Nic. Bacon, of London, to Clement Heigham. Messuage and lands called Fryselles in Saxham Magna, Suff, in tenure of Rog. Glat, Thetford nunnery. (23rd.) P. 10, m. 1.
John Grymesdyche and Robt. Eton to John Eton, son of Laur. Eton. Lands in Budworthe, Chesh., in tenure of George Weder. Hugh Barlowe, Hugh Foster, and Wm. Henworthe, the fishery in Budworthe Mere with three boats, now in the several tenures of Wm. Hardeware, vicar there, Wm. Malboii and John Venables, and tenements in Budworth in tenure of Ralph Nowall, Edw. Shakshaft, Emmota Dutton and Eliz. Akson,—Norton mon. (24th.) P. 17, m. 6.
Jas. Gunter and Wm. Lewes to Wm. Lewes of Llanthewy Rethergh. co. Monmouth. Grange of Morley in the parish of Llanteliowe, Pertholowe and Llanthewe, co. Monmouth, in tenure of Thos, ap Morgan. (24th.) P. 17, m. 39.
Richard Andrewes and Wm. Grosse to George Gyfford. Reversion of three tenements in Buckingham, of a wood called Heremytes Grove in Westbury parish, and two closes called Heremytes Grove or Heremytes Fields there (28 ac), with 2 ac. of wood therein; which premises were, by pat. 14 May 32 Hen VIII , granted to John Josselyn for life, and the reversion of them afterwards granted, by pat. 15 Sept. 37 Hen. VIII., to the said Ric. and Wm. (23rd.) P. 10, m. 2
Alan Chapman and Margaret his wife to John Chapman their son. Manor of Badberham called Brusyer Maner and lands in Badberham, Sawston, Pawnesforde. and Abyngton, Camb. (25th.) P. 14. m. 38.
John Wynter to Wm. Wynter, his second son. Manor and advowson of the church of Wyke and a wood called Fryes Woodes (37 ac.) in Abston parish. Glouc. (26th.) P. 10, m. 3 (cancelled "quia aliter postea per perdonac'.")
Humph Collys and Elizabeth his wife to John Newporte. Nine messuages, etc., in Bridgewater, Soms.,—hospital of St. John Baptid, Bridgewater. (27th.) P. 6, m 31.
Margaret Lutterell, widow, to John Wyndham, Ric. Malett and Mich. Malett, to the use of the said Margaret for life, and after her decease to the use of her second son, Thomas Lutterell, and the heirs of his body, with remainder, in default of such issue, to the use of Nic. Lutterell, her third son and the heirs of his body, with remainder in default to the use of the said Margaret and her right heirs. Site &c. of the late priory or cell of Dunstre, Soms. And closes there (named) which the King leased, 28 Oct. 31 Hen. VIII., to John Lutterell. (27th.) P. 5, m. 41.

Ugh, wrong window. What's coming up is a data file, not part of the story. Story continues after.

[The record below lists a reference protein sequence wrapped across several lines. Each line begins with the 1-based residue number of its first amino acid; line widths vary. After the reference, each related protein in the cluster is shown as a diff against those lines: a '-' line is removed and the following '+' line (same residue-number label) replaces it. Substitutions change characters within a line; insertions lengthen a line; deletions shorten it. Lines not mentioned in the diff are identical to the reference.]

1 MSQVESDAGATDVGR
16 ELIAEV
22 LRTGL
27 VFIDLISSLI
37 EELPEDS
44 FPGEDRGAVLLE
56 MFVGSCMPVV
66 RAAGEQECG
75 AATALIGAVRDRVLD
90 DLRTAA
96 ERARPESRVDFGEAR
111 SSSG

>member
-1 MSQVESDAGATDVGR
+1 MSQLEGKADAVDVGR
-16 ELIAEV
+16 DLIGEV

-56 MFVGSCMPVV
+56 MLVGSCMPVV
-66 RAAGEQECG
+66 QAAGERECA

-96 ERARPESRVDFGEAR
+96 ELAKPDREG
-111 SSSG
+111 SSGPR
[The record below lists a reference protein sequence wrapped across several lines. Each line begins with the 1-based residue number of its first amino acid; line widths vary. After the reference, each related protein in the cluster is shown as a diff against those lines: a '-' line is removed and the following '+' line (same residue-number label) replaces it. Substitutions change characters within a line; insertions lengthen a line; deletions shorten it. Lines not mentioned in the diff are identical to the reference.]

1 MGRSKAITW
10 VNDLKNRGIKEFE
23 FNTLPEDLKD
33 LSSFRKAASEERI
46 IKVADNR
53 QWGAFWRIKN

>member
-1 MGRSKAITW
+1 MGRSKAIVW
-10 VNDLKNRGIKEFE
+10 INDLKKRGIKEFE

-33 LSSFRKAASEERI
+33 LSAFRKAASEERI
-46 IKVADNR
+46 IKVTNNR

John Pryce to John Pycharde. Manor of Ledon and lands (extent given), the tithes of the lordship or manor of Ledon, and two parts of the tithes of Castyllfrome manor in Ledon and Castyllfrome,— St. Guthlac's priory outxide tlie walls of Hereford. (27th ) P. 17. m. 3.
Hugh Welshe of Hereford and Thos. Smyth of Credenhill, Heref., to Ric. Cave. Rectory and advowson of vicarage of Bishop's Frome. Heref., — Lanthony priory, Glouc. (28th.) P. 17, m. 42.
Sir Edw North, chancellor of Augmentations, to John Drake of Exmouth, Devon, and John Drake of Musburye, Devon. Manor of Musburye, 28 ac. of meiidow in Musburye in tenure of John Gei'swell alias Carswell, and a wood called Musburye, Wood (58 ac),—Marquis of Exeter, attainted. (29th). P. 8, m. 5.


  • n1. Meaning apparently the early morning of Saturday the 28th as this letter was evidently written after the last, which is dated the 27th at midnight.
  • n2. No. 417.
  • n3. See
  • n4. See 498.
  • n5. The 26th. See No. 875.
  • n6. Word omitted.
  • n7. These articles and the ensuing section (ii) are printed separately by Schanz, Englische Handelspolitik, ii. 352 and 355.
  • n8. Preferred by Mr. Secretary Pagett.
  • n9. Preferred by the Lord Chancellor. In No. 4 "of the Bench" means de Banco, i.e of the Common Pleas; in No. 6 "of Common Pleas" is a mistake, for he was made ch. justice of the King's Bench.
  • n10. Subscried by the Master of the Horse.
  • n11. Subscribed by the Chancellor of Augmentations.
  • n12. Preferred by the Lord Chancellor.
  • n13. All are dated at Westminster. In this abstract the day of the month appears in parentheses before the reference to part and membrane of the Patent Roll of 37 Hen. VIII.